"Those crazy San Franciscans think we ought to give bicycles the same rights as cars." All the way back in the mid-1980s, bicycle advocates were talking about bike lanes, bike maps, bike racks and alternatives to the automobile. What were they drinking?

"Those crazy San Franciscans think that transgender people ought to get health benefits." This was as recent as 1993 -- and if you think circumcision and pets put SF in the right-wing-talk-show and late-night-comedy targets, imagine when the city decided "to use taxpayer dollars to fund sex-change operations," as the detractors insisted. Guess what? It turned out to be a major step forward for transgender rights.

"Those crazy San Franciscans think gay people should be allowed to get married." We did. We do. We were first. The rest of the country is following.

"Those crazy San Franciscans want to ban plastic bags." We did. For good reason. So did L.A. In another few years, it will be national policy.

"Those crazy San Franciscans want to ban happy meals." Guess what -- McDonald's got the message. 

I could list plenty more.

Yeah, we're ahead of the curve. Yeah, sometimes our shit seems crazy. But it's the crazy shit that makes the world change -- and over time, the world catches up to San Francisco. And if we weren't doing it, the world would get better just a little more slowly.

 

 

 

Comments

San Francisco adopts is somehow automatically later promulgated throughout the world. And, yes, you do select some examples where that is true. But what about all the things that SF does that nobody else, or hardly anyone else, copies?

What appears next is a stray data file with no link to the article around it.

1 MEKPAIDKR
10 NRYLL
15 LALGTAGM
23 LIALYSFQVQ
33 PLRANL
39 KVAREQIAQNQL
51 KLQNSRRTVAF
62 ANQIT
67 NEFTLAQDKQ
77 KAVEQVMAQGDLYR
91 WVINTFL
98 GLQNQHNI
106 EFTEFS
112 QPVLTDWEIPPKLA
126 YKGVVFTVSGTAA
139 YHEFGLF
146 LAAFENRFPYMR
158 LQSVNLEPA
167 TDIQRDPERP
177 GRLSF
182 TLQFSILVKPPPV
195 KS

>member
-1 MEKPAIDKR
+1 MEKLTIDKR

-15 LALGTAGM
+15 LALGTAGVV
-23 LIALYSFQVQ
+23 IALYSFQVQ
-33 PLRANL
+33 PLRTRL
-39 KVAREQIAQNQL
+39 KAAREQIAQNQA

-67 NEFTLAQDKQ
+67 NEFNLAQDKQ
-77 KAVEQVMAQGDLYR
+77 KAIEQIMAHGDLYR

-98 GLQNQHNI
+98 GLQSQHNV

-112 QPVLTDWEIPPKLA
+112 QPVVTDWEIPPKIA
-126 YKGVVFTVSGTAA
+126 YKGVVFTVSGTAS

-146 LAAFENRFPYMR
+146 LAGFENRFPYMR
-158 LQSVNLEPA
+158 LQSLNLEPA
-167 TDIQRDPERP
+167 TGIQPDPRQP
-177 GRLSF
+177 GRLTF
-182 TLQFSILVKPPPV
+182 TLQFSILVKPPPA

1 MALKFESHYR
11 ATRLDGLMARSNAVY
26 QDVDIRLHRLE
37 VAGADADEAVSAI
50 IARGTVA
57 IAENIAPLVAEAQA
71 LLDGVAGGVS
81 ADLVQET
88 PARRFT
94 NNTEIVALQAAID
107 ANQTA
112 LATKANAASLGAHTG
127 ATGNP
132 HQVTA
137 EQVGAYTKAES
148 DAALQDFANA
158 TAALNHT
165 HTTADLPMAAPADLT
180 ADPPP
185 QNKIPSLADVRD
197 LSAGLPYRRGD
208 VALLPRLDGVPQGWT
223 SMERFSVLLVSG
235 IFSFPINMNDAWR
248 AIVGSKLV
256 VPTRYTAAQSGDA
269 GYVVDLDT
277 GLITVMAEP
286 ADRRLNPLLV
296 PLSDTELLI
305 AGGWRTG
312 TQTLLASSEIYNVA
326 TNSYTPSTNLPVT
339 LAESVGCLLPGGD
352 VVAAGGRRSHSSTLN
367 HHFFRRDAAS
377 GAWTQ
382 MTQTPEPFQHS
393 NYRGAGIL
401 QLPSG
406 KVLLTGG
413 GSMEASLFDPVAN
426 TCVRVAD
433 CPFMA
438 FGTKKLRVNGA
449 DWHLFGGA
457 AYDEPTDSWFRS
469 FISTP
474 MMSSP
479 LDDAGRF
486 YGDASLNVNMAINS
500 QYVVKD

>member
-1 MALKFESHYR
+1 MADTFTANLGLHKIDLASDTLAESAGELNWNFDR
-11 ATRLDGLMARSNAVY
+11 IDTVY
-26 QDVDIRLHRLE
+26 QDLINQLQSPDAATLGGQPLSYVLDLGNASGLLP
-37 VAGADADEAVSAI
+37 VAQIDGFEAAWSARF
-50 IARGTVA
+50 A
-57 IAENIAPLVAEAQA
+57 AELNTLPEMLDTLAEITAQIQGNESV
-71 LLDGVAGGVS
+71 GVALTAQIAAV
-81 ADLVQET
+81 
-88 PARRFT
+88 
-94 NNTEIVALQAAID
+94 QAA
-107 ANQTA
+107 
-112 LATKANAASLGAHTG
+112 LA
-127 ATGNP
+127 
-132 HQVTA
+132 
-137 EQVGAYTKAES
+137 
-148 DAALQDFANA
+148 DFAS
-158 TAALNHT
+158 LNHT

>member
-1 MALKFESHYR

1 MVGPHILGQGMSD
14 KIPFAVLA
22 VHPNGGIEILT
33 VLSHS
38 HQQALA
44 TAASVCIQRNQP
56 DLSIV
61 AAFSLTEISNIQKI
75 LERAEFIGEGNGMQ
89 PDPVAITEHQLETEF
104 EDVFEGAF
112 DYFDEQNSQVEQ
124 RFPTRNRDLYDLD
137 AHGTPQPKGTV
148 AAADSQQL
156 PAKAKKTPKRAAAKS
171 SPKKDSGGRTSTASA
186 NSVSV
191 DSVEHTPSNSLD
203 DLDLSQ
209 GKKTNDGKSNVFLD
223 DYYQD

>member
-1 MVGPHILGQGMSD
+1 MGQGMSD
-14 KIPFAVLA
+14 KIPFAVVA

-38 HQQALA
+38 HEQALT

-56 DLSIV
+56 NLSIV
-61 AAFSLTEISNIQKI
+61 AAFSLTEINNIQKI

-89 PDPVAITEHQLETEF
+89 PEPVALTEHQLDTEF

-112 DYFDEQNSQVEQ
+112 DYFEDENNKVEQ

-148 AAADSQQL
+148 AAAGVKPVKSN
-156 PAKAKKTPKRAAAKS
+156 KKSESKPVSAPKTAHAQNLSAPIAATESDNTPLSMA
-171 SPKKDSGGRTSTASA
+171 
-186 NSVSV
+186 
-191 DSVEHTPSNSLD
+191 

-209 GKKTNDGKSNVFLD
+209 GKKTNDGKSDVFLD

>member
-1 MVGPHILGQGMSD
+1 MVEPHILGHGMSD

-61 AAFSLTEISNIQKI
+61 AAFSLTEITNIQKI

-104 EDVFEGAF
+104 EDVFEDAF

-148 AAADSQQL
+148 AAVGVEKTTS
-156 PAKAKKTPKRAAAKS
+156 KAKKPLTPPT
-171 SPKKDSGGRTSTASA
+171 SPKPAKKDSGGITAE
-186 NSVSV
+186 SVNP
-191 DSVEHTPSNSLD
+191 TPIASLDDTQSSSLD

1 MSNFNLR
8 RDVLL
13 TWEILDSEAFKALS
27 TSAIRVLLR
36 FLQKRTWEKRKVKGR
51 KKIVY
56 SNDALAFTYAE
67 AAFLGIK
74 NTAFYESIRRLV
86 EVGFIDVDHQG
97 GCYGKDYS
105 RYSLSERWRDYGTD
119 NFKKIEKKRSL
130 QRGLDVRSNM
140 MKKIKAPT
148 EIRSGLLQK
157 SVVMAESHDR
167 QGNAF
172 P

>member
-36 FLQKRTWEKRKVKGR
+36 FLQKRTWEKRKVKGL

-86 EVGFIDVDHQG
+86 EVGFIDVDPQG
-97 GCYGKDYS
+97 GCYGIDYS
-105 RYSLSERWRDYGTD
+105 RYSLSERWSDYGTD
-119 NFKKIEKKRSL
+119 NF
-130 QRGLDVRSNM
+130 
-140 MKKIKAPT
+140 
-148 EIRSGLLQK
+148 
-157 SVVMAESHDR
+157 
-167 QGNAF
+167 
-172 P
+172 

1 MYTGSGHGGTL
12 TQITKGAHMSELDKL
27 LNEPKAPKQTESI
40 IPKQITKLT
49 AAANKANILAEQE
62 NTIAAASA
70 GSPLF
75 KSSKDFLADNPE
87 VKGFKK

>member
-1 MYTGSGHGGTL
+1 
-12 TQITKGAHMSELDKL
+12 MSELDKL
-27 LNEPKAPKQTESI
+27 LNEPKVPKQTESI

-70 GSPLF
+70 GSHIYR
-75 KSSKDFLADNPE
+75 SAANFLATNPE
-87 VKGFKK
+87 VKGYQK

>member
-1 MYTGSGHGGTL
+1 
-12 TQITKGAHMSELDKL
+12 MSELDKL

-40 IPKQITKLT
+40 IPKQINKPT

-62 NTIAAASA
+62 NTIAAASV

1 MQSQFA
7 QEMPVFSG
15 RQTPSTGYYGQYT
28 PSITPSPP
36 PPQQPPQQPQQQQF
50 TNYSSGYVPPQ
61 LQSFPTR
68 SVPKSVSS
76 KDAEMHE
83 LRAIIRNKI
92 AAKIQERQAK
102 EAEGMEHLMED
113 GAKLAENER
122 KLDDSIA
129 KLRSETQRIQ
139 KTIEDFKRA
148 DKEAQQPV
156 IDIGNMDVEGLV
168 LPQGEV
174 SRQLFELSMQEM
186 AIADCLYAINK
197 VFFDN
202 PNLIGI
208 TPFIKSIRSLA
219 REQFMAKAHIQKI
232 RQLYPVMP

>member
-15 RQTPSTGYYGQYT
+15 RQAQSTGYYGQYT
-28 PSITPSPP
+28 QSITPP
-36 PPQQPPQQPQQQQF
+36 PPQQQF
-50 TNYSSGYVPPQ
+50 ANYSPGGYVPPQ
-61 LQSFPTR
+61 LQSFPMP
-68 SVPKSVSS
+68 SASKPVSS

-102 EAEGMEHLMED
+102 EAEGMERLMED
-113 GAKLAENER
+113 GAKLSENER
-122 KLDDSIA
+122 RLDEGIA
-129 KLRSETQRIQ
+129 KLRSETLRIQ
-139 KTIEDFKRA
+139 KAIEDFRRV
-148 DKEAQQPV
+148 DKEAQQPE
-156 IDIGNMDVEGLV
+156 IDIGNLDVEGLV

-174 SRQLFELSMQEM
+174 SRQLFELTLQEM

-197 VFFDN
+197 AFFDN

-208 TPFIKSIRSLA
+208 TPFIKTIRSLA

No one city has a monopoly on good ideas and, in the aggregate, SF has imported far more ideas that it has ever exported.

To my mind, the real problem is not so much that SF has too much government, but rather that it is extraordinary and almost unprecedented that a City this small should have an autonomous government. Most other US cities the size of the Bay Area have a single, unitary government e.g. NYC, Chicago, LA and Houston.

The real anomaly in the Bay Area is the sheer number of self-governing Cities and Counties that exist in one urban area. And it is that that explains why so much of the politics in SF and Berkeley are derided the world over. The entities are, quite simply, too small and obscure to have national or global relevance. It's governent by Zip Code.

Posted by Walter on Jul. 27, 2011 @ 4:46 pm

>...it is extraordinary and almost unprecedented that a City this small should have an autonomous government.

Actually, most cities -- also towns and village and so forth -- have their own governments. It boggles my mind that you don't know this.

College Park, Maryland, population ~30,000 people, has:
A town council of 8, representing four distinct districts
A city manager, appointed by the council
A mayor, elected every two years

They have taxes, they have an autonomous budget.

This is absolutely dead typical of pretty much every city in the country. Of course, it is rarer that a city be its own county, and combine city and county government into one. However, there are plenty of cities of the size of San Francisco that have a large city government and an entirely separate county government.